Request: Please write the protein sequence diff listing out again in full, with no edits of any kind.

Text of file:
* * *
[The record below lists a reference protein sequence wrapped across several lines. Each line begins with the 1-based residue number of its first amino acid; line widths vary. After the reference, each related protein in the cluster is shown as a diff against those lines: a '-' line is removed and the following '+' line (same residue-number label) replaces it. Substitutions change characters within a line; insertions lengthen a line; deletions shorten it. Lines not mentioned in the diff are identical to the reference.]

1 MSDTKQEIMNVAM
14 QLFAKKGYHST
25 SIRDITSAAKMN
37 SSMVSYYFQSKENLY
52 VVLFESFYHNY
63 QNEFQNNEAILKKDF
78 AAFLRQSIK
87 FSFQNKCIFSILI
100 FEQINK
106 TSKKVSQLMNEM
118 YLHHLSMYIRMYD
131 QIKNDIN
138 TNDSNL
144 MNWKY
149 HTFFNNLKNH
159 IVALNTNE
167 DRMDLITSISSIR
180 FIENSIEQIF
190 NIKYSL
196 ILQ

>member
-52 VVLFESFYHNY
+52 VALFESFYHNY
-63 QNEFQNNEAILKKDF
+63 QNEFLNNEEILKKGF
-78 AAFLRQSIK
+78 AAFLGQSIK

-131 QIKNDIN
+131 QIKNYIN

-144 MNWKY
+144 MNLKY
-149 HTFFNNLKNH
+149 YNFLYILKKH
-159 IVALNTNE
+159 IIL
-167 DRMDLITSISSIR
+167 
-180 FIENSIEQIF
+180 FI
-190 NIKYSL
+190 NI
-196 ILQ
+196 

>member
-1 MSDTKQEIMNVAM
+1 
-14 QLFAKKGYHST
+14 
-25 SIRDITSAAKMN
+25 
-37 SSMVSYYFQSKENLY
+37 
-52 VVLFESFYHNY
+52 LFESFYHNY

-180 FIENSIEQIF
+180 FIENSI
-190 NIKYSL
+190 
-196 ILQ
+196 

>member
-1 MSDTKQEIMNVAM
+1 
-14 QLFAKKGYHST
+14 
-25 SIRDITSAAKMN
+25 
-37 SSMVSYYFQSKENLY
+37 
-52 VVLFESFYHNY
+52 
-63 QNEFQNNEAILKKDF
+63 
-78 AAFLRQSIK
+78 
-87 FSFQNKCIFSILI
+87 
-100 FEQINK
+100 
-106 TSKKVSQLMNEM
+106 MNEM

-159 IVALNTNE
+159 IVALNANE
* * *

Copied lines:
[The record below lists a reference protein sequence wrapped across several lines. Each line begins with the 1-based residue number of its first amino acid; line widths vary. After the reference, each related protein in the cluster is shown as a diff against those lines: a '-' line is removed and the following '+' line (same residue-number label) replaces it. Substitutions change characters within a line; insertions lengthen a line; deletions shorten it. Lines not mentioned in the diff are identical to the reference.]

1 MSDTKQEIMNVAM
14 QLFAKKGYHST
25 SIRDITSAAKMN
37 SSMVSYYFQSKENLY
52 VVLFESFYHNY
63 QNEFQNNEAILKKDF
78 AAFLRQSIK
87 FSFQNKCIFSILI
100 FEQINK
106 TSKKVSQLMNEM
118 YLHHLSMYIRMYD
131 QIKNDIN
138 TNDSNL
144 MNWKY
149 HTFFNNLKNH
159 IVALNTNE
167 DRMDLITSISSIR
180 FIENSIEQIF
190 NIKYSL
196 ILQ

>member
-52 VVLFESFYHNY
+52 VALFESFYHNY
-63 QNEFQNNEAILKKDF
+63 QNEFLNNEEILKKGF
-78 AAFLRQSIK
+78 AAFLGQSIK

-131 QIKNDIN
+131 QIKNYIN

-144 MNWKY
+144 MNLKY
-149 HTFFNNLKNH
+149 YNFLYILKKH
-159 IVALNTNE
+159 IIL
-167 DRMDLITSISSIR
+167 
-180 FIENSIEQIF
+180 FI
-190 NIKYSL
+190 NI
-196 ILQ
+196 

>member
-1 MSDTKQEIMNVAM
+1 
-14 QLFAKKGYHST
+14 
-25 SIRDITSAAKMN
+25 
-37 SSMVSYYFQSKENLY
+37 
-52 VVLFESFYHNY
+52 LFESFYHNY

-180 FIENSIEQIF
+180 FIENSI
-190 NIKYSL
+190 
-196 ILQ
+196 

>member
-1 MSDTKQEIMNVAM
+1 
-14 QLFAKKGYHST
+14 
-25 SIRDITSAAKMN
+25 
-37 SSMVSYYFQSKENLY
+37 
-52 VVLFESFYHNY
+52 
-63 QNEFQNNEAILKKDF
+63 
-78 AAFLRQSIK
+78 
-87 FSFQNKCIFSILI
+87 
-100 FEQINK
+100 
-106 TSKKVSQLMNEM
+106 MNEM

-159 IVALNTNE
+159 IVALNANE